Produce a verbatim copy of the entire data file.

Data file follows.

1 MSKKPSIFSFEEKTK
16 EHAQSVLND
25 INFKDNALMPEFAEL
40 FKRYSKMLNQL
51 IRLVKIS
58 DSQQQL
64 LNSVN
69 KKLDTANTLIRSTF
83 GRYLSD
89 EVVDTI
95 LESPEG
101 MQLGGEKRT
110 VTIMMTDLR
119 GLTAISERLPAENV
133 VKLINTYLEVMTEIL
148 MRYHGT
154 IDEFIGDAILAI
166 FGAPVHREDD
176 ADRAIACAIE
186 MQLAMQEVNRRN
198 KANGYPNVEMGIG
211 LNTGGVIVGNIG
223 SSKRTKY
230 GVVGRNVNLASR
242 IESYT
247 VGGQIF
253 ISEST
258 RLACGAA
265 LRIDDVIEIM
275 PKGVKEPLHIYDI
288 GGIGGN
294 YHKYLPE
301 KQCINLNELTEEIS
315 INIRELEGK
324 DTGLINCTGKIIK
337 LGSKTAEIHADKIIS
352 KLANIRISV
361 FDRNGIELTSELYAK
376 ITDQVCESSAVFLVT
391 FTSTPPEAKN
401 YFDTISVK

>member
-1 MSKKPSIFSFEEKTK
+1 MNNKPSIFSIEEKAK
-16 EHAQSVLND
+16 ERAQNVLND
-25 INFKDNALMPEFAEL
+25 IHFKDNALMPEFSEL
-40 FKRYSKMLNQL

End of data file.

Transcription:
1 MSKKPSIFSFEEKTK
16 EHAQSVLND
25 INFKDNALMPEFAEL
40 FKRYSKMLNQL
51 IRLVKIS
58 DSQQQL
64 LNSVN
69 KKLDTANTLIRSTF
83 GRYLSD
89 EVVDTI
95 LESPEG
101 MQLGGEKRT
110 VTIMMTDLR
119 GLTAISERLPAENV
133 VKLINTYLEVMTEIL
148 MRYHGT
154 IDEFIGDAILAI
166 FGAPVHREDD
176 ADRAIACAIE
186 MQLAMQEVNRRN
198 KANGYPNVEMGIG
211 LNTGGVIVGNIG
223 SSKRTKY
230 GVVGRNVNLASR
242 IESYT
247 VGGQIF
253 ISEST
258 RLACGAA
265 LRIDDVIEIM
275 PKGVKEPLHIYDI
288 GGIGGN
294 YHKYLPE
301 KQCINLNELTEEIS
315 INIRELEGK
324 DTGLINCTGKIIK
337 LGSKTAEIHADKIIS
352 KLANIRISV
361 FDRNGIELTSELYAK
376 ITDQVCESSAVFLVT
391 FTSTPPEAKN
401 YFDTISVK

>member
-1 MSKKPSIFSFEEKTK
+1 MNNKPSIFSIEEKAK
-16 EHAQSVLND
+16 ERAQNVLND
-25 INFKDNALMPEFAEL
+25 IHFKDNALMPEFSEL
-40 FKRYSKMLNQL